To avert imparting a pattern (e.g., of contact areas or otherwise) onto the portion of the web that includes the draw tape 1132, the corresponding ends of the rollers 1143a, 1143b may be smooth and without ridges, grooves, punch elements, or die elements. Thus, the adjacent edges 1110, 1112 and the corresponding portion of the web proximate those edges that pass between the smooth ends of the rollers 1143a, 1143b may not be imparted with any pattern. In alternative implementations, the intermeshing rollers (if present) and the contact rollers are positioned prior to the drawtape insertion process.

The processing equipment may include pinch rollers 1162, 1164 to accommodate the width 1158 of the web 1180. In one or more implementations, the nip rollers can be modified into contact rollers to produce contact areas. For example, in implementations with continuous contact areas, at least one of the pinch rollers 1162, 1164 can be heated and act as contact rollers.

In one more implementations, the heat and pressure of the contact rollers can ensure that there is little to no bonding between the folded halves 1122, 1124 to ensure that the bag 1184 can be opened.

To produce the finished bag, the processing equipment may further process the folded web with at least one region of contact areas. For example, to form the parallel side edges of the finished multi-film thermoplastic bag, the web may proceed through a sealing operation 1170 in which heat seals 1172 may be formed between the folded edge 1126 and the adjacent edges 1110, 1112. The heat seals may fuse together the adjacent halves 1122, 1124 of the folded web. The heat seals 1172 may be spaced apart along the folded web and in conjunction with the folded outer edge 1126 may define individual bags. The heat seals may be made with a heating device, such as, a heated knife. A perforating operation 1181 may perforate the heat seals 1172 with a perforating device, such as, a perforating knife so that individual bags 1192 may be separated from the web. In one or more implementations, the webs may be folded one or more times before the folded webs may be directed through the perforating operation. The web 1180 embodying the bags 1184 may be wound into a roll 1186 for packaging and distribution. For example, the roll 1186 may be placed in a box or a bag for sale to a customer.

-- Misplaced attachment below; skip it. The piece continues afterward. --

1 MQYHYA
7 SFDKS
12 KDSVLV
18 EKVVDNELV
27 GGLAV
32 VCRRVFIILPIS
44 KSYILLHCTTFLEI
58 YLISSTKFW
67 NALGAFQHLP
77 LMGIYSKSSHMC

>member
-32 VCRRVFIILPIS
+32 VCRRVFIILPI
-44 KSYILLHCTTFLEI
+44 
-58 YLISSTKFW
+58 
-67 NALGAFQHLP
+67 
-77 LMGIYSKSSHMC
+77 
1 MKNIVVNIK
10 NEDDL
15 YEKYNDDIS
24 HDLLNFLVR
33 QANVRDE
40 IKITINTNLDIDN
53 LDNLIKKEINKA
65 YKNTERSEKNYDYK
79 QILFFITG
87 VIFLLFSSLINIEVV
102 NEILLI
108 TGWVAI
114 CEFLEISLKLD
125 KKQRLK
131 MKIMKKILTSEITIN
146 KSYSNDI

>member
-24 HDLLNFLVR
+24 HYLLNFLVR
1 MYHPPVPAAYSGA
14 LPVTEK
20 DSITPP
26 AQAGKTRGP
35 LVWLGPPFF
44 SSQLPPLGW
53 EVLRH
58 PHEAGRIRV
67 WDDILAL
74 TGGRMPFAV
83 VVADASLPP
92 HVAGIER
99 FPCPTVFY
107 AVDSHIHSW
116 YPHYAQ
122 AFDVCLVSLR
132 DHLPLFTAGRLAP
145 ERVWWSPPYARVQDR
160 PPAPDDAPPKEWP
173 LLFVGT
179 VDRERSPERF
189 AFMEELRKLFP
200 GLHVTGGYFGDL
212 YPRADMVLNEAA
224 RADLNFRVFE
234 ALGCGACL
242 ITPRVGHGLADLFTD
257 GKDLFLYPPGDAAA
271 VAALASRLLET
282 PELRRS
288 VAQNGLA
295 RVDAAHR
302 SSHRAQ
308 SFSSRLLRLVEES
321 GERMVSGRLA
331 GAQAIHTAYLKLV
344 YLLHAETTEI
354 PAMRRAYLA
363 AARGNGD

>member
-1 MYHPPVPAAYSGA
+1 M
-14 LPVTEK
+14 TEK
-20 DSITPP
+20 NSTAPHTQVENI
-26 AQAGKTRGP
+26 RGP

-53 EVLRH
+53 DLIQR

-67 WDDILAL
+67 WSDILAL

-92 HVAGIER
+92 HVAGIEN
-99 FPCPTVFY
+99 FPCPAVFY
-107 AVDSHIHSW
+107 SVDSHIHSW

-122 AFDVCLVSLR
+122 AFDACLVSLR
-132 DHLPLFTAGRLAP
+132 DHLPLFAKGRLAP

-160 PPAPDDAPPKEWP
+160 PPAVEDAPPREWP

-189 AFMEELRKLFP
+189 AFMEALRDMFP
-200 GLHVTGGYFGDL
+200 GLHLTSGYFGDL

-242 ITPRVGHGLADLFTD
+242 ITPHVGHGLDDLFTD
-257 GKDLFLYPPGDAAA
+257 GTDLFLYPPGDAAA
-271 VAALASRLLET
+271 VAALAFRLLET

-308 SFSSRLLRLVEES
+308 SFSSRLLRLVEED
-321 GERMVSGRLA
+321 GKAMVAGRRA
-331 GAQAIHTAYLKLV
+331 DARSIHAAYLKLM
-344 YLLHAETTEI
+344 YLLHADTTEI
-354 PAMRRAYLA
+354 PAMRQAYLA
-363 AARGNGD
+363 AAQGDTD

In one or more implementations of the process, a cutting operation 1188 may replace the perforating operation 1180. The web is directed through a cutting operation 1188 which cuts the webs at location 1190 into individual bags 1192 prior to winding onto a roll 1194 for packaging and distribution. For example, the roll 1194 may be placed in a box or bag for sale to a customer. The bags may be interleaved prior to winding into the roll 1194. In one or more implementations, the web may be folded one or more times before the folded web is cut into individual bags 1192. In one or more implementations, the bags 1192 may be positioned in a box or bag, and not onto the roll 1194.

The present disclosure may be embodied in other specific forms without departing from its spirit or essential characteristics. Thus, the described implementations are to be considered in all respects only as illustrative and not restrictive. The scope of the disclosure is, therefore, indicated by the appended claims rather than by the foregoing description. All changes that come within the meaning and range of equivalency of the claims are to be embraced within their scope.

Claims

1. A multi-film thermoplastic structure comprising:

a first thermoplastic film having a first appearance;
a second thermoplastic film having a second appearance created by a pigment, the first appearance differing from the second appearance;
one or more separated portions where the first thermoplastic film and the second thermoplastic film are not in intimate contact; and